What has changed in the new GCSE English?
You may have heard that the GCSEs are changing. We are just beginning our 2nd term of teaching the new English GCSE specification here at Riviera Tuition HQ. What has changed? Only British authors feature now feature on the syllabus. For decades, children studied a range of texts from around the globe, including many American texts such as “Of Mice and Men” and “To Kill a Mockingbird”. Most adults remember reading “Of Mice and Men” (rabbits anyone?). I think is excluding some very good books and limiting the cultural differences that children can experience when reading novels from different parts of the world. However, we have a fine collection of British writers and poets which span over the centuries that are just as good!
So what is new and what can you expect your child to be studying in the new English GCSE?
Shakespeare is back. To be honest, he never went away. But now he features in a compulsory exam, before many schools opted to convince teenage boys of Shakespeare’s genius through coursework (controlled assessments). Schools may now choose:
- Romeo and Juliet
- Much Ado About Nothing
- Julius Caesar
- The Merchant of Venice
- The Tempest
The 19th Century Novel now features. These are often seen as the “classics” of English Literature. It appears that the government want students to study a range of literature from across the centuries in British history. The 19th Century was a time of rapid change and much of this can be explored through literature.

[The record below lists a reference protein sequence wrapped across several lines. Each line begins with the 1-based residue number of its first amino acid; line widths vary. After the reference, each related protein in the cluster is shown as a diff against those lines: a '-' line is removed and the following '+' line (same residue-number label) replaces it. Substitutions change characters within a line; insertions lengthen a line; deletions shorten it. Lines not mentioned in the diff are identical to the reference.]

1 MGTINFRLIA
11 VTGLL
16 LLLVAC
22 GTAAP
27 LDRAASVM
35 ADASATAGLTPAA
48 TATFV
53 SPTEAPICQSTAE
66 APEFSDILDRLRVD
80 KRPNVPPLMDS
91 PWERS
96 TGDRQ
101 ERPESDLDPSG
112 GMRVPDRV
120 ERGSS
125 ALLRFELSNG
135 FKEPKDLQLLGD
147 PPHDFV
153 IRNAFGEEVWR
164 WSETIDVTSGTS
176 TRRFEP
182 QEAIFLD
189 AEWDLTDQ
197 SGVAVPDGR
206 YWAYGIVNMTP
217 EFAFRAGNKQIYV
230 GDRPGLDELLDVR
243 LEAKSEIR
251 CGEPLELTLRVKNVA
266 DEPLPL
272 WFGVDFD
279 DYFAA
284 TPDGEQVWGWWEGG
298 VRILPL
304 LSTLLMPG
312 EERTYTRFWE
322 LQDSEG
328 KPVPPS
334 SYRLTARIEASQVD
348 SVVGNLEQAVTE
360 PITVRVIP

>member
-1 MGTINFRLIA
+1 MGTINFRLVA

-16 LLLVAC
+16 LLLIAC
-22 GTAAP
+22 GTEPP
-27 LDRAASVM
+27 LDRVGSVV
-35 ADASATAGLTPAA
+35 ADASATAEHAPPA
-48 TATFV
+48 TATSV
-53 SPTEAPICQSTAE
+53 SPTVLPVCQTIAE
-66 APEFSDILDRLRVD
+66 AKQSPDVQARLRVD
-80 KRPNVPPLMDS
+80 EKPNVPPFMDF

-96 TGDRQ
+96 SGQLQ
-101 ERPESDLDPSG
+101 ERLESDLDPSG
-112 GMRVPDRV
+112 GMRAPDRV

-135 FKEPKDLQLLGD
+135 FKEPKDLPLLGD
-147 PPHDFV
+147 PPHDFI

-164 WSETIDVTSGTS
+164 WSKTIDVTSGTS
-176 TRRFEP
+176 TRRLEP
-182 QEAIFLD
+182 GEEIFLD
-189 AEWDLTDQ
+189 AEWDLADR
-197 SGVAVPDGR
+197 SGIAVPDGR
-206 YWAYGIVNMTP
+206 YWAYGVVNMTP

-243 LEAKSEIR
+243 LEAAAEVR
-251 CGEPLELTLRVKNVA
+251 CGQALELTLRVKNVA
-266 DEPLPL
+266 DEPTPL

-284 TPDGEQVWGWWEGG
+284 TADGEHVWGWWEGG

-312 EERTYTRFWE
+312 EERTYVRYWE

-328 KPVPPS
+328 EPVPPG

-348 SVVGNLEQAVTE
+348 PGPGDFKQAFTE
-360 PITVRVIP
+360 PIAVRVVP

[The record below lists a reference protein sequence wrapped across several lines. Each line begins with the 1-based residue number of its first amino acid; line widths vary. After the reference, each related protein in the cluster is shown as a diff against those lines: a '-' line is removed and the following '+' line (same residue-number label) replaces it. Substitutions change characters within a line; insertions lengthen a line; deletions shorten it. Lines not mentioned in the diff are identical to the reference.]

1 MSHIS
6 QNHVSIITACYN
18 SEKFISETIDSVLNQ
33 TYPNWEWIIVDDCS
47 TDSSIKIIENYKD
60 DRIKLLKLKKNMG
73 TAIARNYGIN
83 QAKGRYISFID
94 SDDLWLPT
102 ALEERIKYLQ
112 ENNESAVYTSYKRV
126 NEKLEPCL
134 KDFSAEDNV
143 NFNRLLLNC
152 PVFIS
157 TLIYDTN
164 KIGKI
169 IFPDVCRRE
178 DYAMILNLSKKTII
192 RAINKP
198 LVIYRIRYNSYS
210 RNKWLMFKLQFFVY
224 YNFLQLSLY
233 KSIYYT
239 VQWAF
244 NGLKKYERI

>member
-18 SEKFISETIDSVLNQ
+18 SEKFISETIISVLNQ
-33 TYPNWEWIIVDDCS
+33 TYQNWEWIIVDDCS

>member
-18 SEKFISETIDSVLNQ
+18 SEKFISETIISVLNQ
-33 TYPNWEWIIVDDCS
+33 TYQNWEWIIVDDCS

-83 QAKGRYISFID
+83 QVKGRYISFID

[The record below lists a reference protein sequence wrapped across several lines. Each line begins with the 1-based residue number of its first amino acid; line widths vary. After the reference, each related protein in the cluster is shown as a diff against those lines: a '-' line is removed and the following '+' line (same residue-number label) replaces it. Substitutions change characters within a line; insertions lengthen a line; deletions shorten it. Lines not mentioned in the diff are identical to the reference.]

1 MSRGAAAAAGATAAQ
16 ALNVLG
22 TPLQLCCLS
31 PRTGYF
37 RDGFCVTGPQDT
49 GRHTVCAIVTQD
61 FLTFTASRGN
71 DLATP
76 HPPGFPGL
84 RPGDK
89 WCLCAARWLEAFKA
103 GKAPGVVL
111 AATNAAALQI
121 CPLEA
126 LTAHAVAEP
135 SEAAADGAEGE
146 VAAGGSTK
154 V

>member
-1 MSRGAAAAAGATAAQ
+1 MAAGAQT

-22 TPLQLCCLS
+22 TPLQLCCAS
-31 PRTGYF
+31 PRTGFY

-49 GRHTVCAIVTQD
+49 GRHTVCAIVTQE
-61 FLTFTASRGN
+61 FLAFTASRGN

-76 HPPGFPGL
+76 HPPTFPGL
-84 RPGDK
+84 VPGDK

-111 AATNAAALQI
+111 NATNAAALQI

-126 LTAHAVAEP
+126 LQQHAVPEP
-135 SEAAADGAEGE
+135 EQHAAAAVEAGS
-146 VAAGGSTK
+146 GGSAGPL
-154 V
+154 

The texts comprise of:
- Charles Dickens – Great Expectations
- Charles Dickens – A Christmas Carol
- Robert Louis Stevenson – The Strange Case of Dr Jekyll and Mr Hyde
- Mary Shelley – Frankenstein
- Jane Austen – Pride and Prejudice
- Charlotte Bronte – Jane Eyre
- Sir Arthur Conan Doyle – The Sign of Four
Another area that students are expected to study is post-1914 drama and prose. In my opinion, this is where some of the most interesting texts lie and allow students to really question things that they are familiar with in their own society.
The choice is:
- JB Priestley – An Inspector Calls
- Alan Bennett – The History Boys
- Willy Russell – Blood Brothers
- Dennis Kelly – DNA
- Shelagh Delaney – A Taste of Honey
- Simon Stephens – The Curious Incident of the Dog in the Night Time (drama adaptation)
- William Golding – The Lord of the Flies
- George Orwell – Animal Farm
- Kazuo Ishiguro – Never Let Me Go
- Meera Syal – Anita and Me
- Stephen Kelman – Pigeon English
A two-hour poetry exam is the final delight of the course and usually consists of an anthology of poetry selected from across the ages. Pupils will only have to learn 12 of these poems for the exam and will be asked to write about an unseen poem too.
Which text will become the new Of Mice and Men, we cannot tell. But which of these texts are your favourite?